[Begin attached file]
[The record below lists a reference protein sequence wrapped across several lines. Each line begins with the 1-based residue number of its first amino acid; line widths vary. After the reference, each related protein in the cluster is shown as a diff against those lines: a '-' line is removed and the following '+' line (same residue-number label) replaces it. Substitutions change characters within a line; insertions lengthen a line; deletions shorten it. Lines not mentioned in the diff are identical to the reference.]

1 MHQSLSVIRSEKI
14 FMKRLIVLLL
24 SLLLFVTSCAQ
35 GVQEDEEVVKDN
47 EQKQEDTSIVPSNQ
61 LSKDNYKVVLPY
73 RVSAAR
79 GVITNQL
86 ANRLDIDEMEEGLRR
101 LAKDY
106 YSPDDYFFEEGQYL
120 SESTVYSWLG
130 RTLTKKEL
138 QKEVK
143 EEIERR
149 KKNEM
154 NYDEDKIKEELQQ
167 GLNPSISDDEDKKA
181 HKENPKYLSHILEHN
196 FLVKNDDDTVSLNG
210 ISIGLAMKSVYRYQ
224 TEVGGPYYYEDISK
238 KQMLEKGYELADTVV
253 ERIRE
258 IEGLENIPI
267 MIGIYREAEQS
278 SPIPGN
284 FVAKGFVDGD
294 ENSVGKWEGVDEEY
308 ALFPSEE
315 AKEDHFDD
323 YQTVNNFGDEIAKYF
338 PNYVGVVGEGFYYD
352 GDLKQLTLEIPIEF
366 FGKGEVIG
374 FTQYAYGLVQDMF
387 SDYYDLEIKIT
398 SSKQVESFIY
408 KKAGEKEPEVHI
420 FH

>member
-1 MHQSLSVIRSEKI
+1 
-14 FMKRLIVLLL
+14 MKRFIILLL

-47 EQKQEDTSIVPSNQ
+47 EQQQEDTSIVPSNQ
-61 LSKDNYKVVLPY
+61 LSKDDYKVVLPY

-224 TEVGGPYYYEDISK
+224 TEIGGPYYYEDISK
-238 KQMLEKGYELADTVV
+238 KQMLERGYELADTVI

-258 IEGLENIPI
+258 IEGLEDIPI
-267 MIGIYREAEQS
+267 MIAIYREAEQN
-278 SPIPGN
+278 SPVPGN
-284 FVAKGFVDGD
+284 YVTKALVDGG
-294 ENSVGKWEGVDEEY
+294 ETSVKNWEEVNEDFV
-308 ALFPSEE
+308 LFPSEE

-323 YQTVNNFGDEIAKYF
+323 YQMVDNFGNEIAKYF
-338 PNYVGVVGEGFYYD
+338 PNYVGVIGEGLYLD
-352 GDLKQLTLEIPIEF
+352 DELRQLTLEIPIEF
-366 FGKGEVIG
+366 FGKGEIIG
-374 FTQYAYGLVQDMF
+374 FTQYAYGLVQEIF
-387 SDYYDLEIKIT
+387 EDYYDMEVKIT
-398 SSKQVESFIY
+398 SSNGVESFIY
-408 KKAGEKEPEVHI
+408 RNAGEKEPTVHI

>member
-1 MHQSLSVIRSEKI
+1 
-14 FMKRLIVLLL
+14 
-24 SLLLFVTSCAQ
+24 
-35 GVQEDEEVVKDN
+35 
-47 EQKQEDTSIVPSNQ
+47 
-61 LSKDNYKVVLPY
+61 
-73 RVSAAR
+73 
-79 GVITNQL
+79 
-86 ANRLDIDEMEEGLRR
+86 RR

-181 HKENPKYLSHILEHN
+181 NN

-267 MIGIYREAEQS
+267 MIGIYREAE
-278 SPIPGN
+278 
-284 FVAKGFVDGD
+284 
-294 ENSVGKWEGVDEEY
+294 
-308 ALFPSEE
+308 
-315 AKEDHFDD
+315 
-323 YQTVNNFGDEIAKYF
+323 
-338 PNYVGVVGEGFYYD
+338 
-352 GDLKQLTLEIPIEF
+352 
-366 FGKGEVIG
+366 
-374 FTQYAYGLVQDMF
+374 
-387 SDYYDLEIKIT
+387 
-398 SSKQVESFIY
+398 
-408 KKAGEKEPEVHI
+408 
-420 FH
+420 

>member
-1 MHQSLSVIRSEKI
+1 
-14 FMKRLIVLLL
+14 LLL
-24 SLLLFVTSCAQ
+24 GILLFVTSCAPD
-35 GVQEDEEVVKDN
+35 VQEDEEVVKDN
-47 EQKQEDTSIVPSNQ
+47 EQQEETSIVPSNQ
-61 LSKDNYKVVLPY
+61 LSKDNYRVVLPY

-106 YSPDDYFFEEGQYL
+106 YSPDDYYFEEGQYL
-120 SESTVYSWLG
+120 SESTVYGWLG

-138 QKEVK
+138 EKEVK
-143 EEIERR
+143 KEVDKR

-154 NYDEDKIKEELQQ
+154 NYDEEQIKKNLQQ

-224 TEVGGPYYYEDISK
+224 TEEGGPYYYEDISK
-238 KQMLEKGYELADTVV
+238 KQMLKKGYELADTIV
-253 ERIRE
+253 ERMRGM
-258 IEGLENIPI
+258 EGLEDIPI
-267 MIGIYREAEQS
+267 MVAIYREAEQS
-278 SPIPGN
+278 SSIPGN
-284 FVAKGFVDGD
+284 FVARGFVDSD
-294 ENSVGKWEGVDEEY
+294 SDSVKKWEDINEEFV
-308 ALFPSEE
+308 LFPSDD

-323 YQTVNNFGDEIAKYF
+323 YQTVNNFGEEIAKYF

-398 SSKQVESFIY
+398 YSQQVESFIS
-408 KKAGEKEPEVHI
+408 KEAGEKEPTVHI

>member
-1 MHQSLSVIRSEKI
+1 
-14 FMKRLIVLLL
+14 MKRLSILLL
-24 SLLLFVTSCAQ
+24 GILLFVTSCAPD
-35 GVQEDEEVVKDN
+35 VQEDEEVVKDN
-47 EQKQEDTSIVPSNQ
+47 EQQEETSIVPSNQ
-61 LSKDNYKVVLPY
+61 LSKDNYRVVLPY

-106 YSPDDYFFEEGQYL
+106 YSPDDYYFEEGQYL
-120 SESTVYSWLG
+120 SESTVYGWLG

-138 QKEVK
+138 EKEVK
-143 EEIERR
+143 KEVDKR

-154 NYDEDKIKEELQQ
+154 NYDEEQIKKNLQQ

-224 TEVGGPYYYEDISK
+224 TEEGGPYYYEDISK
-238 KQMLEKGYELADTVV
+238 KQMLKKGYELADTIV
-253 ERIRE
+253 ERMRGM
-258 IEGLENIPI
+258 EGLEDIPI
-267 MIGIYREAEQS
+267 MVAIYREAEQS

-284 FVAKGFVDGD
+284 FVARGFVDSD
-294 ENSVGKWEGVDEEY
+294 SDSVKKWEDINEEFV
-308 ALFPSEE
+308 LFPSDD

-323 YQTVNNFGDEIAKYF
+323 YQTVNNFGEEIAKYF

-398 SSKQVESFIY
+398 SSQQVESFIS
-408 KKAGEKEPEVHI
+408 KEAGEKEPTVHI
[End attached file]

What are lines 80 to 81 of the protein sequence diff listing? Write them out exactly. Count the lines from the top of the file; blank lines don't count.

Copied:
+398 SSNGVESFIY
-408 KKAGEKEPEVHI